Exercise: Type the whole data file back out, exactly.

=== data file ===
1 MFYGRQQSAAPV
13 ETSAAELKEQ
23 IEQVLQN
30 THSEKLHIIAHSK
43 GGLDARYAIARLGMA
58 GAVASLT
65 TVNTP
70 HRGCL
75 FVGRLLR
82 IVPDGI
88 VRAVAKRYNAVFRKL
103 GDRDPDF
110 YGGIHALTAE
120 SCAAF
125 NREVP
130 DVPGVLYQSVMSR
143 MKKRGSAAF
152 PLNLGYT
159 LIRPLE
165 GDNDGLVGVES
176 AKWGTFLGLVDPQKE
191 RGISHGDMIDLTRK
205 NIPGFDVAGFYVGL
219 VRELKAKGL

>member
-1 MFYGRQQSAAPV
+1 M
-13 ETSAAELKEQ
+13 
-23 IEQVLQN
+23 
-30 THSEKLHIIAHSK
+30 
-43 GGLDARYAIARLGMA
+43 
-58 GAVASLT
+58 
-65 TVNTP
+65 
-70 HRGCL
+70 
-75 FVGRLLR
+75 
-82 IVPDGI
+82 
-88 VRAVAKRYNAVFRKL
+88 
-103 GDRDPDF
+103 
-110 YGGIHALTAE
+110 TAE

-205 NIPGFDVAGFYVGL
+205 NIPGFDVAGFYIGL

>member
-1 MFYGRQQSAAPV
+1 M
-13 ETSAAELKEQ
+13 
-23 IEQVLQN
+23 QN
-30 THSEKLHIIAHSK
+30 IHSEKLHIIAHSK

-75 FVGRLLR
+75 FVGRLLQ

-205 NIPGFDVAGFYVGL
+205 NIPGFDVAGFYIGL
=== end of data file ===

1 MFYGRQQSAAPV
13 ETSAAELKEQ
23 IEQVLQN
30 THSEKLHIIAHSK
43 GGLDARYAIARLGMA
58 GAVASLT
65 TVNTP
70 HRGCL
75 FVGRLLR
82 IVPDGI
88 VRAVAKRYNAVFRKL
103 GDRDPDF
110 YGGIHALTAE
120 SCAAF
125 NREVP
130 DVPGVLYQSVMSR
143 MKKRGSAAF
152 PLNLGYT
159 LIRPLE
165 GDNDGLVGVES
176 AKWGTFLGLVDPQKE
191 RGISHGDMIDLTRK
205 NIPGFDVAGFYVGL
219 VRELKAKGL

>member
-1 MFYGRQQSAAPV
+1 M
-13 ETSAAELKEQ
+13 
-23 IEQVLQN
+23 
-30 THSEKLHIIAHSK
+30 
-43 GGLDARYAIARLGMA
+43 
-58 GAVASLT
+58 
-65 TVNTP
+65 
-70 HRGCL
+70 
-75 FVGRLLR
+75 
-82 IVPDGI
+82 
-88 VRAVAKRYNAVFRKL
+88 
-103 GDRDPDF
+103 
-110 YGGIHALTAE
+110 TAE

-205 NIPGFDVAGFYVGL
+205 NIPGFDVAGFYIGL

>member
-1 MFYGRQQSAAPV
+1 M
-13 ETSAAELKEQ
+13 
-23 IEQVLQN
+23 QN
-30 THSEKLHIIAHSK
+30 IHSEKLHIIAHSK

-75 FVGRLLR
+75 FVGRLLQ

-205 NIPGFDVAGFYVGL
+205 NIPGFDVAGFYIGL